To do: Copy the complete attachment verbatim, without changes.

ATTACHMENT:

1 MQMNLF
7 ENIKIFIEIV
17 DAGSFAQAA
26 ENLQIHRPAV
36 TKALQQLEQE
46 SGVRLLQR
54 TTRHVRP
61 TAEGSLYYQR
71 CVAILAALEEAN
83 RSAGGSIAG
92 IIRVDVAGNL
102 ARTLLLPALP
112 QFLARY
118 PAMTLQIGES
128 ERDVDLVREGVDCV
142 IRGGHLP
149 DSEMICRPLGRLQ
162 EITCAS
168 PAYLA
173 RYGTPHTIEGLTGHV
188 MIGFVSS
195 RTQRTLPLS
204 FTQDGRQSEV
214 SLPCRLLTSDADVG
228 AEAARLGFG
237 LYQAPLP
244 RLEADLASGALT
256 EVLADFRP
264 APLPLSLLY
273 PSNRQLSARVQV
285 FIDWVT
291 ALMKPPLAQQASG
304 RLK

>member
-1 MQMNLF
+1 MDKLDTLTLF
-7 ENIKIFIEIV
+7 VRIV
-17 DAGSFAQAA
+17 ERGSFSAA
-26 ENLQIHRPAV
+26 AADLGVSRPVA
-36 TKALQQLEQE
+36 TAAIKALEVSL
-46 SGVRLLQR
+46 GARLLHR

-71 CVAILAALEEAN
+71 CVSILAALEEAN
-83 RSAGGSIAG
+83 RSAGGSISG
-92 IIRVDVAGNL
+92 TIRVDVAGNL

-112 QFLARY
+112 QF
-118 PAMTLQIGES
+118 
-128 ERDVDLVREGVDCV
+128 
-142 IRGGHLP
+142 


1 MQMNLF
7 ENIKIFIEIV
17 DAGSFAQAA
26 ENLQIHRPAV
36 TKALQQLEQE
46 SGVRLLQR
54 TTRHVRP
61 TAEGSLYYQR
71 CVAILAALEEAN
83 RSAGGSIAG
92 IIRVDVAGNL
102 ARTLLLPALP
112 QFLARY
118 PAMTLQIGES
128 ERDVDLVREGVDCV
142 IRGGHLP
149 DSEMICRPLGRLQ
162 EITCAS
168 PAYLA
173 RYGTPHTIEGLTGHV
188 MIGFVSS
195 RTQRTLPLS
204 FTQDGRQSEV
214 SLPCRLLTSDADVG
228 AEAARLGFG
237 LYQAPLP
244 RLEADLASGALT
256 EVLADFRP
264 APLPLSLLY
273 PSNRQLSARVQV
285 FIDWVT
291 ALMKPPLAQQASG
304 RLK

>member
-1 MQMNLF
+1 MDKLDTLTLF
-7 ENIKIFIEIV
+7 VRIV
-17 DAGSFAQAA
+17 ERGSFSAA
-26 ENLQIHRPAV
+26 AADLGVSRPVA
-36 TKALQQLEQE
+36 TAAIKALEVSL
-46 SGVRLLQR
+46 GARLLHR

-71 CVAILAALEEAN
+71 CVSILAALEEAN
-83 RSAGGSIAG
+83 RSAGGSISG
-92 IIRVDVAGNL
+92 TIRVDVAGNL

-112 QFLARY
+112 QF
-118 PAMTLQIGES
+118 
-128 ERDVDLVREGVDCV
+128 
-142 IRGGHLP
+142 